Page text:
2017 Cash Flow Statement

I’ve been reading quite a few annual reports this year and I’ve decided why not put my personal expenses into a cash flow statement. I think now my brain is by default suited to read the language of money as Assets VS Liabilities, Revenue VS Gross Income VS Net Income and Operating/Investing/Financing activities. In fact, I just remembered that I was supposed to continue analyzing Christopher’s Chicken Rice stall and I left out the cash flow statement of his business!

Not cool, Miss Niao. Not cool.

Okay, I’ll make it up for it by blogging about my own cash flow statement then. I’ll reveal some numbers that are kinda satisfying and then if you’re interested enough, you can also try this activity out yourself. It’s almost like taking yourself as a business. Helps with knowing whether a business is awesome or not.

Also, I’ll only consider my expenses for the last quarter of 2017 (October to December), since I’ve only started tracking my expenses in detail from September.

Let’s get started.

Operating Activities

Remarks
Earnings  $  12,170.00 Take home pay + other income sources
Family  $   (1,317.12) Mum, household stuff
Food  $      (929.49)
Travel (e.g. transportation)  $      (332.20) Ez-link
Vacation  $      (279.81) Weekend trip with BF
Entertainment  $      (307.75) Movies, shopping, weddings, etc

Net cash flow for operating activities: $ 9003.63

Investing Activities

Remarks
Capital expenditure  $      (185.00) New phone
Investments  $   (5,003.56) Indofood Agri

Net cash flow for investing activities: $ (5,188.56)

Financing Activities

Dividends received  $      165.02
Interest received  $      112.93

Net cash flow for financing activities: $ 277.95

Net increase (decrease) in cash and cash equivalents: $4,093.03

As you can see, I’m in net cash position of about $4,093.03. Which means on average, I have saved some $1,364.34 per month. If I annualize that, it amounts to $16,372.12. Bump up in warchest!

I have sinned. I’ve haven’t been living all that frugally. In fact, I eat in restaurants at least once a week and I even went for a weekend trip with boyfriend.

Of course, these figures do not truly reflect my increase in net worth as some of my cash flow has went to investment activities. Net income is calculated after deducting income tax (which would usually be reported in the Income Statement and not cash flow) and CPF contributions. Dividends received are also only for my stock holdings and not including the distributions from the REITs that boyfriend holds.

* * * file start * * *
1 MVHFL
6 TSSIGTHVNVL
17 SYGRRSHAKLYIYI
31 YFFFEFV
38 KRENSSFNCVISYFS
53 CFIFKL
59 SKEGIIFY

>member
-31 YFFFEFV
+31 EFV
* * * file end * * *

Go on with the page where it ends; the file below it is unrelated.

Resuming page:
I contribute much of my expenses to my family including some new household items that my mum has requested for me to purchase for her (like a new refrigerator and wardrobe T_T). Under goodwill, those requests have to come out of my own pocket and I’ve categorized everything family related to “Family” expenses. Total amount leads up to almost 42% of my daily expenses.

I’ve also bought a new phone in December which costed me $185. Just for fun, I’ve placed it under Cap Ex because it’s kinda like an expense that I’ve used to upgrade my standard of living. (If you need a good bargain for a new phone, drop me an email and I’ll introduce you mine).

Something interesting that caught my awareness while writing this post was the $112.93 that I’ve earned from my bank account interests and credit card rebates. I don’t earn all that much from this source of income as I don’t have much cash in my bank accounts and I barely hit the minimum spending on my cards every month. For this year, I had to call OCBC personally to waive my credit card charges because I didn’t hit the minimum limit to get free waiver >_<. Oh well, I guess that’s a good problem to have.

I am considering spending even lesser on myself in 2018 since I probably wouldn’t need a new phone for at least 2 years and I am planning on buying less clothes unless they are really like on massive sale or I’m overseas. *cross fingers* And also a pending increment next year would help me to increase my income slightly.

Hope 2017 was a great financial year for you too! 🙂

Miss Niao.

Author: Miss Niao

Hello! I blog about financial matters and things that average people can do to have a better retirement. I want to inspire people to take control of their money and have a better understanding about it. If you are interested to know more, follow me @ missniao.wordpress.com! :)

5 thoughts on “2017 Cash Flow Statement”

  1. Haha. The cash flow statement of yourself is interesting but I think you need to give yourself more credit. You took your investment as an expense and arrive at your savings per month.

    I would look at it as (4,093.03 + 5,003.56) / 3 = $3032.19 savings per month 🙂

    Liked by 1 person

    1. KPO,
      That $5k amount will be somewhere else allocated to my net worth in portfolio category. In the cash flow statement of annual reports, they have to report this amount as “Investing activities” but maybe Assets in Balance sheet will get a bump up 🙂

      Like

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